One very important note is that cats do not like the feeling of being cornered or trapped. Cats want to be able to have options to escape if a threat (i.e. a dominant friend) tries to trap them in the litter box. This is one reason that cats prefer not to have covered litter boxes. A covered box may be great for humans since the kitty might throw out mounds of litter on the floor as he digs but for the cat himself, the covered box could represent entrapment and cause fear.

Yes Dear, We Are Getting Older

Just like humans, as cats become seniors, conditions like arthritis occur and moving around becomes a little more painful and slower. It’s very possible that Mr. Fluffball in his early years was able to jump off your bed at night and going running down to the basement litter box to do his business. As time passes, jumping, running and making it to the box may be a challenge. One way we can help our beloved friend is by offering him a litter box on each level of our home. Sometimes we need to go further than that if they have had an injury or are handicapped in some ways. A high-sided litter box may be mission impossible for kitty. Buying a low box may do the trick but if even that is too difficult to step over, you can use the bottom of an old hard-sided carrier. With the door and top off, it still has high sides to keep the litter in but the front is open and he can just walk straight in.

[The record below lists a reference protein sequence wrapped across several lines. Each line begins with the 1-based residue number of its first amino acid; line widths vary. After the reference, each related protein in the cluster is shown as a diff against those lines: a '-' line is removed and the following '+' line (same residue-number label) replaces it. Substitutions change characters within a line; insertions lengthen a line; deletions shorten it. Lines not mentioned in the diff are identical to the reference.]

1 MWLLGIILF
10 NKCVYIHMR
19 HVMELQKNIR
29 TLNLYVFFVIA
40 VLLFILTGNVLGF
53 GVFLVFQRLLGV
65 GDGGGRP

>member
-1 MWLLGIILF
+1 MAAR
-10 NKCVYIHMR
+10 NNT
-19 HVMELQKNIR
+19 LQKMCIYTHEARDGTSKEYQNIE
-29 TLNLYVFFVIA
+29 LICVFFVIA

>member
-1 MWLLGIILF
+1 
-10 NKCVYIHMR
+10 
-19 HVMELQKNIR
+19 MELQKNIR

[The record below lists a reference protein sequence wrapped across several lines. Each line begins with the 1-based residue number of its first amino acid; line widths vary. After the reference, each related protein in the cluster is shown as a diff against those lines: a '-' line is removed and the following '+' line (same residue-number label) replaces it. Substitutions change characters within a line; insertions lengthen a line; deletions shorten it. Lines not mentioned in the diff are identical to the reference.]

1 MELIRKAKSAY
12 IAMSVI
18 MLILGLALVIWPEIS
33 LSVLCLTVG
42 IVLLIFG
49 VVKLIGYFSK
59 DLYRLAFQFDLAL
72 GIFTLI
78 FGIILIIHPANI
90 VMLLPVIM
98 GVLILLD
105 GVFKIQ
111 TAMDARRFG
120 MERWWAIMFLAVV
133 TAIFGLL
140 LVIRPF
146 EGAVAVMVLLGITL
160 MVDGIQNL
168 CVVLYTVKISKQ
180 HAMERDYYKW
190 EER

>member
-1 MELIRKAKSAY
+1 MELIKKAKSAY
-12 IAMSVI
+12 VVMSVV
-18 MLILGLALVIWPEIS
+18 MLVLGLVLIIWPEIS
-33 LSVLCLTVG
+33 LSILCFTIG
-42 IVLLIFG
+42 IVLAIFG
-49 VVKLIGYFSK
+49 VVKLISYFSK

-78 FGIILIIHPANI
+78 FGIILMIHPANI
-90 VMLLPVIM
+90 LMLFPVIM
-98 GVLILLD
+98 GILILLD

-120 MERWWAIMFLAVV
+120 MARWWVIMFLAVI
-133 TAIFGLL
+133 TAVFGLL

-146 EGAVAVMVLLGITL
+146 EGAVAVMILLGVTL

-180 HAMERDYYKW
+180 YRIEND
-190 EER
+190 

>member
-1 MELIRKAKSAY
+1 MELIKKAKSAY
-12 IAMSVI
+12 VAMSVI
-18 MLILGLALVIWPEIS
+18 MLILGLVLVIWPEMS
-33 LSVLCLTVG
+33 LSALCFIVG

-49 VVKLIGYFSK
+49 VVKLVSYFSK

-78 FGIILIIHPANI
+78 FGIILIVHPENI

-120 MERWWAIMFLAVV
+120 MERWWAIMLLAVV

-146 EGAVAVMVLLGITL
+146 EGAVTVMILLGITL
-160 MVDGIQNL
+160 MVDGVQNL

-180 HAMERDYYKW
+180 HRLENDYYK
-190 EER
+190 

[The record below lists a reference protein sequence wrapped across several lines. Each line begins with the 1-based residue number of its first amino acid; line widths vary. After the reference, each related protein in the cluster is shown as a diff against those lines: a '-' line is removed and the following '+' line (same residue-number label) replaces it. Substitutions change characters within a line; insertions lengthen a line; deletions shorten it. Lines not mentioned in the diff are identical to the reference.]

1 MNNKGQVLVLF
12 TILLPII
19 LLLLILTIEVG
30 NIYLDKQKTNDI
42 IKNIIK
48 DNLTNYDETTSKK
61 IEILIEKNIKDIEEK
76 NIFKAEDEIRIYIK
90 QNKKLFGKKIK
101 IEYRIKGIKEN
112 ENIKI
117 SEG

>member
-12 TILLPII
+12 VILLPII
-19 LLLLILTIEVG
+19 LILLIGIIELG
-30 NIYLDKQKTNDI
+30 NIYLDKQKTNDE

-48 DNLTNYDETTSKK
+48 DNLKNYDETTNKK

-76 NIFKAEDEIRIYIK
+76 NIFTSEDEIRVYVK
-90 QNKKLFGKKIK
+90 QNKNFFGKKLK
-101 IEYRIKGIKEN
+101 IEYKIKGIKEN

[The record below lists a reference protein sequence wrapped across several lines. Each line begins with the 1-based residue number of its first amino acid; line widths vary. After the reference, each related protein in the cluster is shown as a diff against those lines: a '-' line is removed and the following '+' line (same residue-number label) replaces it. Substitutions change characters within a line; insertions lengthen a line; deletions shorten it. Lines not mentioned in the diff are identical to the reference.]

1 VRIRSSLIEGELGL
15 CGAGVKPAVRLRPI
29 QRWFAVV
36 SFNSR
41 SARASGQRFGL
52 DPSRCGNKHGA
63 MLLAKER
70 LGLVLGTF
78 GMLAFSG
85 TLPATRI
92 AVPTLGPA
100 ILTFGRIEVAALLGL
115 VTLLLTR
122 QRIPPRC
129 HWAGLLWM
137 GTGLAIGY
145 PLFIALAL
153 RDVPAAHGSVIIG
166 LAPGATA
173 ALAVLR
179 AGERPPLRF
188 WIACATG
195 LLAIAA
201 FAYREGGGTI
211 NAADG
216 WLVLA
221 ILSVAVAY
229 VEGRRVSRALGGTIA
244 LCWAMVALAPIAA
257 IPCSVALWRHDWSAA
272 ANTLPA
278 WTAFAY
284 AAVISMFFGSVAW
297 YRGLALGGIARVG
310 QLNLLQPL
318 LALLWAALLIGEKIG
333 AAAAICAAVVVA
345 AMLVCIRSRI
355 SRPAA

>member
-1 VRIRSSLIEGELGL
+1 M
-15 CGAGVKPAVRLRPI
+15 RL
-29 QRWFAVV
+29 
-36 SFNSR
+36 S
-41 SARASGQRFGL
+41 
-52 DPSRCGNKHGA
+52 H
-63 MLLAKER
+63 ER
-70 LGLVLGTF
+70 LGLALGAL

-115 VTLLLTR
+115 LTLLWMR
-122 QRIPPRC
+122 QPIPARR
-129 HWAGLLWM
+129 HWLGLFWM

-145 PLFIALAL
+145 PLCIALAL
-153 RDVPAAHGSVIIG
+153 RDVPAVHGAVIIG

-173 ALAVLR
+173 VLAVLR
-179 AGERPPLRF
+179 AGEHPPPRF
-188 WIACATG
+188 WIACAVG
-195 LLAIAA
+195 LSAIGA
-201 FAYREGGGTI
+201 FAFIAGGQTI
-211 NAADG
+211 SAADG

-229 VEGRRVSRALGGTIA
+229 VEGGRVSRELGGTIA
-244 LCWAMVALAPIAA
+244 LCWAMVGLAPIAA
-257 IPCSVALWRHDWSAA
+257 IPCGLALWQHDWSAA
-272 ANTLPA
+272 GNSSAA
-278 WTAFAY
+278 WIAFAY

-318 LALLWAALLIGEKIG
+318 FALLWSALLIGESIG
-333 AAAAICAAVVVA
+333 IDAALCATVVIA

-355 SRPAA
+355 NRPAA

It May Not Be Rocket Science

But sometimes it sure feels like it! Who knew that the dreaded litter box was so important? Well turn around and say hello to your feline friends. They know and they are just waiting for us humans to catch up with them.

Article Written by: Patti Altridge
Photos by: Melissa Visentin
–Ninth Life Cat Rescue Volunteers
Rescue kitten pictured: Clover